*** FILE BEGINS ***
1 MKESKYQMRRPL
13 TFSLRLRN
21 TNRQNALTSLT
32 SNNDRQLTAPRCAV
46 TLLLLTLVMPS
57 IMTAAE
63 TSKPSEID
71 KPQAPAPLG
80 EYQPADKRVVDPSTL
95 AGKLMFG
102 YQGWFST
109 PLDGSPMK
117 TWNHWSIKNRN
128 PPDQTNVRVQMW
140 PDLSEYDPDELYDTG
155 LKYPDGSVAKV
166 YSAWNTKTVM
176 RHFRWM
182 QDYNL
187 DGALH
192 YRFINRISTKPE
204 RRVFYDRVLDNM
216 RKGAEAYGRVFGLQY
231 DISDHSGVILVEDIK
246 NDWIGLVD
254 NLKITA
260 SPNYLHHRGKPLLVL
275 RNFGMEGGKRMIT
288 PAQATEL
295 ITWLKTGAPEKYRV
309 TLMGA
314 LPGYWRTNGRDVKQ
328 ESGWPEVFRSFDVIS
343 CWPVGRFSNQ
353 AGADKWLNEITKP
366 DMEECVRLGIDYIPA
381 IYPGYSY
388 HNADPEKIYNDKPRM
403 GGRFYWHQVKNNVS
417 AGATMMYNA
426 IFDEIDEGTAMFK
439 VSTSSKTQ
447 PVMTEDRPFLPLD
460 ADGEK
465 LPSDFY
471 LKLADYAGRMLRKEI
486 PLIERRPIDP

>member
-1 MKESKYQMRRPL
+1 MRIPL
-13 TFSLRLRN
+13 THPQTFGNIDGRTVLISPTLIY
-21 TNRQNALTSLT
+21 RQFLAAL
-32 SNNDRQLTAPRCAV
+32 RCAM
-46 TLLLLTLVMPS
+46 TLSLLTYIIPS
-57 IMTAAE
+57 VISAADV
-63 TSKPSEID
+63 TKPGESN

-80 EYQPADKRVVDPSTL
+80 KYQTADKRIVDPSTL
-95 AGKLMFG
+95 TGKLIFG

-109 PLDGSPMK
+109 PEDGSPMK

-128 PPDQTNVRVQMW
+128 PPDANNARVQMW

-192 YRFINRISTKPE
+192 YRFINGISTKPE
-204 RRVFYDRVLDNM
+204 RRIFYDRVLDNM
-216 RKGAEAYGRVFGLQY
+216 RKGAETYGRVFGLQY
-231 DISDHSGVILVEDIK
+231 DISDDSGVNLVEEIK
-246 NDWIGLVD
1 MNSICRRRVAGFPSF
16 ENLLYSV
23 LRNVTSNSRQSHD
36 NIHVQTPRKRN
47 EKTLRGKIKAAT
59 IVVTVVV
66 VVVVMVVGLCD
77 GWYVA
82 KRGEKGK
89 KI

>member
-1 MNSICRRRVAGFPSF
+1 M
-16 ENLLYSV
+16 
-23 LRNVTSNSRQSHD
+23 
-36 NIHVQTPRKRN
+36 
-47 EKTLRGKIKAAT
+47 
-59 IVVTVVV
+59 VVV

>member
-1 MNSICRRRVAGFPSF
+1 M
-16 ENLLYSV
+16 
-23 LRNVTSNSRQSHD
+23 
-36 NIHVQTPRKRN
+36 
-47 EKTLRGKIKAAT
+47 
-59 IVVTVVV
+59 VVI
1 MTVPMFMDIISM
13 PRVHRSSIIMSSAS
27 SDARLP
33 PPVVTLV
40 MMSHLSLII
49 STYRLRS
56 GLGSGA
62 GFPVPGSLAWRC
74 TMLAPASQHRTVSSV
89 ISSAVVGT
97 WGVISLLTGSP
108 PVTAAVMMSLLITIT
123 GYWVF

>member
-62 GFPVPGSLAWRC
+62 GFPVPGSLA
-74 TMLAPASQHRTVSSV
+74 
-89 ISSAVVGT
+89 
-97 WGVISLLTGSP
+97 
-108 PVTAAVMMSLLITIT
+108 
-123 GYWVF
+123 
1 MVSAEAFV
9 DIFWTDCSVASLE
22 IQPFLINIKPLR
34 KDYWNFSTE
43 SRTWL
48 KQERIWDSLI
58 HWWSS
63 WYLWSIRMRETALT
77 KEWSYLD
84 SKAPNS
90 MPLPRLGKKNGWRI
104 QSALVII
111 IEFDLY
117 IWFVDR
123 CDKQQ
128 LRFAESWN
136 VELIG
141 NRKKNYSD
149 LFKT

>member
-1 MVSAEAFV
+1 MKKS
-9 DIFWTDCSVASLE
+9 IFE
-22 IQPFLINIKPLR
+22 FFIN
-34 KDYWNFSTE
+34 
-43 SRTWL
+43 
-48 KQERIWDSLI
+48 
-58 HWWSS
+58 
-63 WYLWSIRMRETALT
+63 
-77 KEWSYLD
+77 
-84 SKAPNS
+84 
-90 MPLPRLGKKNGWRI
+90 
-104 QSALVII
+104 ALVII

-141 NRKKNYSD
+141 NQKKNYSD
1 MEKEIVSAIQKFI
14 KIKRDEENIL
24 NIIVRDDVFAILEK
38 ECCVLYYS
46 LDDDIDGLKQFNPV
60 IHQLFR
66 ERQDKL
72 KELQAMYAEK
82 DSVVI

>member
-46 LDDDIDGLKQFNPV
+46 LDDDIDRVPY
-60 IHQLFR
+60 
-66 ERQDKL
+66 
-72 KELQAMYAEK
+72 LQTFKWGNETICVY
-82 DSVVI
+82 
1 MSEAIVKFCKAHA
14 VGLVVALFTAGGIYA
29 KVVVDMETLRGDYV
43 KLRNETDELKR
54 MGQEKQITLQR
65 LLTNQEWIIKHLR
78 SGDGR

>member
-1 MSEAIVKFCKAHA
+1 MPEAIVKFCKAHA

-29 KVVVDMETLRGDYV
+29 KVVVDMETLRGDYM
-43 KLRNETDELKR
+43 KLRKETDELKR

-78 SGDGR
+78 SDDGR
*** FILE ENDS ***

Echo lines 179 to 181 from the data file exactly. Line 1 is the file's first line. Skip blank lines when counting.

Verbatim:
+77 
-84 SKAPNS
+84 